Gov. Michelle Lujan Grisham

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The structure of a commission charged primarily with regulating public utilities in New Mexico is on the ballot this fall as voters weigh Constitutional Amendment 1. If approved, the measure would see the Public Regulation Commission turn from an elected body to one made up of appointed commissioners. Some of the disagreements around the measure reflect differing views on what qualities a commissioner should have and what their priorities should be.

Marisa Demarco / KUNM

The crew at NoMoNo headquarters takes a look at where we’ve been since the pandemic started, reflecting a little—hard to find time to do it when we’re all stuck in an unending news cycle. But hopefully, this is a pleasant look back if you’ve been hanging in there with us. We want to thank all of you who listened to the show when it was Your New Mexico Government back in March—you know, 1,000 years ago.

Nash Jones / KUNM

Albuquerque Public Schools and the Albuquerque Teachers Federation came to an agreement Thursday that all teachers will have the option to work remotely for at least the first month of the semester. The memo adds some clarity to a plan the school board passed last week that says students will go to a hybrid model after Labor Day if it’s safe to do so. But it’s unclear what the public health data will need to look like for schools to be considered “safe.” And teachers with underlying conditions could lose their school placements if they get accommodations to teach online for the whole semester.

Zack Freeman

 

No More Normal is a new show brought to you by the same crew behind YNMG. On episode 1, we’re talking endurance. In the last few months, how many times have you heard someone say, “We’re in this for the long haul”? It’s going to take all kinds of gritty willpower to keep each other alive and to make it through the changes in our world. This week we learn from younger folks. We get lessons, advice and stories from civil rights activists. We talk about the endurance of people who’ve been fighting racist mascots and imagery for decades. And we tag along for a long run in the brutal heat.

Nash Jones / KUNM

Restaurants in New Mexico are back where they were for a few days in late May, with limited outdoor seating, but no indoor dining allowed. New Mexico Governor Michelle Lujan Grisham renewed the public health order Monday, citing climbing coronavirus cases. The New Mexico Restaurant Association is pushing back, rallying restaurants statewide to speak out against the order. KUNM’s Nash Jones reports local restaurants with and without outdoor seating vary in their support for the order and are thinking creatively about how to sustain another partial shutdown. 

Marisa Demarco / KUNM

 

Every day for over a week, masses of people in Albuquerque have showed up in public to condemn state violence against black people and call for systemic change. Though national narratives have characterized Black Lives Matter protests as volatile and prone to violence, Albuquerque saw thousands of people all week peacefully marching, mourning individuals killed by police, celebrating black culture and speaking out. The events this weekend had different organizers and drew different crowds. City administration made it harder to get to many of them, blocking access to most of the Downtown area with concrete barricades starting Friday.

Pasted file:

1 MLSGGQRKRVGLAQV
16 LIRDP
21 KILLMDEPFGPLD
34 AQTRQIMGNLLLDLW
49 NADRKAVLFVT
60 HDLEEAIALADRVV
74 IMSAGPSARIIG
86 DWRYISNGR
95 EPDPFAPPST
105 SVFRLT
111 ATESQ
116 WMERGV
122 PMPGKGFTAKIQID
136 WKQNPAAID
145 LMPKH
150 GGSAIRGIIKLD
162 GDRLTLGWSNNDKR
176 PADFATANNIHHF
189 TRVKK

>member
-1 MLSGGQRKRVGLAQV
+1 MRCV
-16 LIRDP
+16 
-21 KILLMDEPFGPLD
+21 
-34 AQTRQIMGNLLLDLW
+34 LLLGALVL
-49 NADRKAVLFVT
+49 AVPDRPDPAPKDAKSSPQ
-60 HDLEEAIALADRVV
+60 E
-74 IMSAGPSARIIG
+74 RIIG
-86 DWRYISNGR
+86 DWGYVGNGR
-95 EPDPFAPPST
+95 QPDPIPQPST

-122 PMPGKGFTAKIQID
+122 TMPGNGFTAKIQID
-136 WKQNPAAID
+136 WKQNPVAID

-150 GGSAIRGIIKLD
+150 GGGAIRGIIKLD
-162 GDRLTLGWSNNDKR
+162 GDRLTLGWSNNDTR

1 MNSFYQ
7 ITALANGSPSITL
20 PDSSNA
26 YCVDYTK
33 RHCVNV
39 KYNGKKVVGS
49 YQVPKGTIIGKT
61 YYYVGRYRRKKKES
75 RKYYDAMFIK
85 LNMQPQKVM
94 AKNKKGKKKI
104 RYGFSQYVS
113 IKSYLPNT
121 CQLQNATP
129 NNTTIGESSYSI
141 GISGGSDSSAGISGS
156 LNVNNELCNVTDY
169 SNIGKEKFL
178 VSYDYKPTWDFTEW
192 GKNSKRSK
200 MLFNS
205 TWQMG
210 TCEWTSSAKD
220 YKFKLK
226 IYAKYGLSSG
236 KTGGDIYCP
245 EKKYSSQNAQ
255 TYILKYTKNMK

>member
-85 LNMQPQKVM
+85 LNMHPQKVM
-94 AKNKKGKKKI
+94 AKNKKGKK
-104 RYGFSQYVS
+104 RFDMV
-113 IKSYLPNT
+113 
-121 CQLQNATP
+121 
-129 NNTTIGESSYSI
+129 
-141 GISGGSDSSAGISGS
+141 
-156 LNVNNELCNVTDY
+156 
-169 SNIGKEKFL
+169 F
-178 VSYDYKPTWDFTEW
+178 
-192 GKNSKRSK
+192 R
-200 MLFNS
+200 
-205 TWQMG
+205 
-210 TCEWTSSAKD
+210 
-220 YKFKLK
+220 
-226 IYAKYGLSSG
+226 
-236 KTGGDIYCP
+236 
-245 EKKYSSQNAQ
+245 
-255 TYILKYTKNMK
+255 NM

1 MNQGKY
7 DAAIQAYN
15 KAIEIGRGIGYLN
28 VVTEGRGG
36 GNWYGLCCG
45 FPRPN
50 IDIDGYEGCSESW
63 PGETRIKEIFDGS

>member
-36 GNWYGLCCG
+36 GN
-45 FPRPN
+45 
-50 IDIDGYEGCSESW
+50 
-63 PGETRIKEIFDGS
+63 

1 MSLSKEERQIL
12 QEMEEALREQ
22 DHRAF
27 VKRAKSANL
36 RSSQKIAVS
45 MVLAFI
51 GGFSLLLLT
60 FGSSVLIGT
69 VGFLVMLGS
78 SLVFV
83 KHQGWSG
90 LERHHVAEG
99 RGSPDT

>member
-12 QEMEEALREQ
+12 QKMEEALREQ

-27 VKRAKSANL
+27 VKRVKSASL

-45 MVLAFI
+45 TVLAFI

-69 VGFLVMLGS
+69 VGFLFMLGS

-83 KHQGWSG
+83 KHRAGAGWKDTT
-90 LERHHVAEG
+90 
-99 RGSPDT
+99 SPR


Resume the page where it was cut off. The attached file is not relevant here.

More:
Hannah Colton / KUNM

The American Civil Liberties Union and prison activists have been calling on Gov. Michelle Lujan Grisham to take measures to prevent a mass outbreak of COVID-19 since before her April 6 order directing the New Mexico Corrections Department to identify prisoners who could be released. As of April 29, the department says just 29 inmates have been released out of about 6,700 people in New Mexico state prisons. Advocates have been gathering outside prisons in car rallies every Friday in April, demanding the state ensure inmates’ safety during the pandemic.

Kaveh Mowahed / KUNM

 

Lyla June Johnston is spending the first week of the legislative session in Santa Fe fasting to bring attention to climate crisis. The 30-year-old scholar, organizer and artist announced last month that she'll challenge New Mexico House Speaker Brain Egolf for his seat in the Democratic primary in June. KUNM caught up with Johnston outside the Roundhouse Thursday morning, where she's been praying and talking energy policy this week.

Hannah Colton / KUNM

At a town hall in Albuquerque on Wednesday, Dec. 18, Gov. Michelle Lujan Grisham presented her top education priorities for the 30-day legislative session that starts next month. She’s asking lawmakers to set aside $35 million to make college tuition-free for New Mexico residents starting in fall 2020, and for $300 million to start a trust fund for early childhood programs. Many attendees came looking for details on how the state is addressing serious disparities in public schools. 

Hannah Colton / KUNM

As New Mexico students settle back into the classroom, the Public Education Department is getting a new leader. Dr. Ryan Stewart was hired just a few weeks after Gov. Michelle Lujan Grisham fired her first education secretary.  Stewart spent time visiting schools Tuesday, and he sat down with a couple dozen educators to hear their biggest concerns.